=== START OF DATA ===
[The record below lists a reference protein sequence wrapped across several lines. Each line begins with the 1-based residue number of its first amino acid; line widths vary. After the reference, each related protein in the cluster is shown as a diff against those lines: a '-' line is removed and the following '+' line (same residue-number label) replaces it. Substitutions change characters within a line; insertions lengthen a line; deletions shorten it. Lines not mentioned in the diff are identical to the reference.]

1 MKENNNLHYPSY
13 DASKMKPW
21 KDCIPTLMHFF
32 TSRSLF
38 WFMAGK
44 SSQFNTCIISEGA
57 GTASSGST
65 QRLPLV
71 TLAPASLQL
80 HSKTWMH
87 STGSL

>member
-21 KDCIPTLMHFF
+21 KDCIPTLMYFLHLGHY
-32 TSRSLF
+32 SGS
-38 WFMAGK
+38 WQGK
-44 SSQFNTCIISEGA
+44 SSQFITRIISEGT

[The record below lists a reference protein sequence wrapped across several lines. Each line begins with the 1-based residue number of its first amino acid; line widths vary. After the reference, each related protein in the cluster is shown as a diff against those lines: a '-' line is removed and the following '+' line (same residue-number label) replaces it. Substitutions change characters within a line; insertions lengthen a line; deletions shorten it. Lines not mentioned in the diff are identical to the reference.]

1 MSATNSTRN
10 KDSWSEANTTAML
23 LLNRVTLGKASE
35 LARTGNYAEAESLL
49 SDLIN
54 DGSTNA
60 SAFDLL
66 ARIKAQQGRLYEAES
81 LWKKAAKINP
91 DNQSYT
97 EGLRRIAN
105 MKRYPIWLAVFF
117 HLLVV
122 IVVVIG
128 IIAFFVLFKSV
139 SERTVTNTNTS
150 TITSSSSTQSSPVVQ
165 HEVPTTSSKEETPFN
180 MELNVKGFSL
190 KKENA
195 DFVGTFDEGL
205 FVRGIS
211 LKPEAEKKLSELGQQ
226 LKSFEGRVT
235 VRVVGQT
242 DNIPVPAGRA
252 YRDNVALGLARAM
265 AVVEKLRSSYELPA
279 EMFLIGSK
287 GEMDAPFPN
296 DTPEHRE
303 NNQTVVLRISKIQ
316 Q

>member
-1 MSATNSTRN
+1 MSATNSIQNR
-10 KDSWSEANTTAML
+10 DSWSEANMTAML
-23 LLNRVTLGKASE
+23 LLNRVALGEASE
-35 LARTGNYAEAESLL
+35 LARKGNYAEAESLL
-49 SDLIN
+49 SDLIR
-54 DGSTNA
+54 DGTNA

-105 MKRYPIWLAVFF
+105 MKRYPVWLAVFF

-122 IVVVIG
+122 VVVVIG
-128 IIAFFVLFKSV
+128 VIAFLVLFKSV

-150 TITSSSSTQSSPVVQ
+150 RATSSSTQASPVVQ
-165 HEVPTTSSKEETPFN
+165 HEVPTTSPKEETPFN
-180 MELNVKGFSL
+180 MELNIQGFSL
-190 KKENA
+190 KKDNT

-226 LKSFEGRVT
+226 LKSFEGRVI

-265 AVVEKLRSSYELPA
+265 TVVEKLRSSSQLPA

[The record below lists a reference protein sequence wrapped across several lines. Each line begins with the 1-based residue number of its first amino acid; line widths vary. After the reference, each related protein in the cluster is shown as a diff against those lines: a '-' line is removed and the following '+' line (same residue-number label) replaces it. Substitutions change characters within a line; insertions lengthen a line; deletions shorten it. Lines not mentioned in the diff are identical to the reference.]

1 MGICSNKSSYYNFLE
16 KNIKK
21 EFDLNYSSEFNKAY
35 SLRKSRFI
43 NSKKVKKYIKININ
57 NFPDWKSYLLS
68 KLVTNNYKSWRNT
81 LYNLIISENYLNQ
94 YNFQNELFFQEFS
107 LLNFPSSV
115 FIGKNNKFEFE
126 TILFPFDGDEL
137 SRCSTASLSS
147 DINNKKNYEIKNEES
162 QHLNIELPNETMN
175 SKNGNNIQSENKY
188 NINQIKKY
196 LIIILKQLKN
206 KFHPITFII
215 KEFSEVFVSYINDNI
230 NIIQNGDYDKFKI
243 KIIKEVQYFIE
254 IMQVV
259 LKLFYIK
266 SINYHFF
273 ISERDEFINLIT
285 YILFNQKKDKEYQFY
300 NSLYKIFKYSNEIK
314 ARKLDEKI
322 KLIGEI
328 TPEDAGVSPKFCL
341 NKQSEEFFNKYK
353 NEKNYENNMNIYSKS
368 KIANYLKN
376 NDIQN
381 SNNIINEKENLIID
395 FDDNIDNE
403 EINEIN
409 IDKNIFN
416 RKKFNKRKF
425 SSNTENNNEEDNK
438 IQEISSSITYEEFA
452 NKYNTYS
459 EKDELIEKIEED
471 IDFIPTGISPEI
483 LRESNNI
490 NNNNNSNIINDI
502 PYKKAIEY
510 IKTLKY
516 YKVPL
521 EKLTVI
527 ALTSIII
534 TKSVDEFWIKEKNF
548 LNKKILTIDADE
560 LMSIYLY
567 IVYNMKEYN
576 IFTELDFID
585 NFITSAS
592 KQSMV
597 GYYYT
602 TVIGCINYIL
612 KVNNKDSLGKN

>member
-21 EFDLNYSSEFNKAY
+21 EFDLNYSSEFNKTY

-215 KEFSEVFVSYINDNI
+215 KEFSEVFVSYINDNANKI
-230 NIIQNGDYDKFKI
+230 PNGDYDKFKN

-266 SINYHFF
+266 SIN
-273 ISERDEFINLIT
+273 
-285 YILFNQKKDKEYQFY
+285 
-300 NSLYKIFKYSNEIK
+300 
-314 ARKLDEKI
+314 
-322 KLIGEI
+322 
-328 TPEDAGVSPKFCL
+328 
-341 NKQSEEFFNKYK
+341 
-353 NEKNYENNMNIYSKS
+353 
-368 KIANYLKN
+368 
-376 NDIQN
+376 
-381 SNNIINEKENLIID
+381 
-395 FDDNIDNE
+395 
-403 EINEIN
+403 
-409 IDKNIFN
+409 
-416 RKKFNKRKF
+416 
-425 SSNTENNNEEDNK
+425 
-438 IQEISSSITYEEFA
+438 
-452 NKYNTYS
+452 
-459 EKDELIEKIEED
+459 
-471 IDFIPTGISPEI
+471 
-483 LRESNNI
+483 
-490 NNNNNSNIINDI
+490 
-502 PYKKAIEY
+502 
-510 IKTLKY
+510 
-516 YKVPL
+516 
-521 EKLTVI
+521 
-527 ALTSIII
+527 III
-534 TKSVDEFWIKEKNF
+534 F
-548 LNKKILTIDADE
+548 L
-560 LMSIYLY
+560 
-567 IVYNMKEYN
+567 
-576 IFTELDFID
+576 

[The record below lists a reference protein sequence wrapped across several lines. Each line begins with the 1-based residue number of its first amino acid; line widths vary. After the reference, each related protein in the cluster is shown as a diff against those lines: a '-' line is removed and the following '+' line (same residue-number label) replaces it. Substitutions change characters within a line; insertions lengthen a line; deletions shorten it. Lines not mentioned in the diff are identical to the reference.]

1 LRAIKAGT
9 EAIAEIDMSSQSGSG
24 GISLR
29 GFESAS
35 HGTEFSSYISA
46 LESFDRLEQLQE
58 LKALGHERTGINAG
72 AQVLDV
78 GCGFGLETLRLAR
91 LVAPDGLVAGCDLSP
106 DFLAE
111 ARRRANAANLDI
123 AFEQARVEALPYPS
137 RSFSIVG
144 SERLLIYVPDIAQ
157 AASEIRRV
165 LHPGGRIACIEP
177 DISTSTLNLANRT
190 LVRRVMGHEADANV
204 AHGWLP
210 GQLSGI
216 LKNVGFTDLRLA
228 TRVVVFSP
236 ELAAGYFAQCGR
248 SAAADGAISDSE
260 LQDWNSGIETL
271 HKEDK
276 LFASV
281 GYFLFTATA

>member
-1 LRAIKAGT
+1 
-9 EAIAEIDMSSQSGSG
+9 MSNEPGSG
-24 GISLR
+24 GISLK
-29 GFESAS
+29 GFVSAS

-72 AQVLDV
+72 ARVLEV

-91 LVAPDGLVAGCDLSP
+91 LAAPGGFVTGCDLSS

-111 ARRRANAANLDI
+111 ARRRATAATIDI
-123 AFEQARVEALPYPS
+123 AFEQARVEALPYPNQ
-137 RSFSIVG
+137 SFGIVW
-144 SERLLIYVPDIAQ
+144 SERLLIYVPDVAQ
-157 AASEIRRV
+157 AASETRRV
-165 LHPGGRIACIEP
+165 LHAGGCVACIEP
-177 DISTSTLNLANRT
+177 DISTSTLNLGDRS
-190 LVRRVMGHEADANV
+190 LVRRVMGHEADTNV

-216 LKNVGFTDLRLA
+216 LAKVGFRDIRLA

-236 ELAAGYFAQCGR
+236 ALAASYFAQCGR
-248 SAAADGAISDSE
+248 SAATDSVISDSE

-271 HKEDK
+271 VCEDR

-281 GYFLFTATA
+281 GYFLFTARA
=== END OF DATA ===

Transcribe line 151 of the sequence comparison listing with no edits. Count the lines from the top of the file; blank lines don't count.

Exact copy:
-21 EFDLNYSSEFNKAY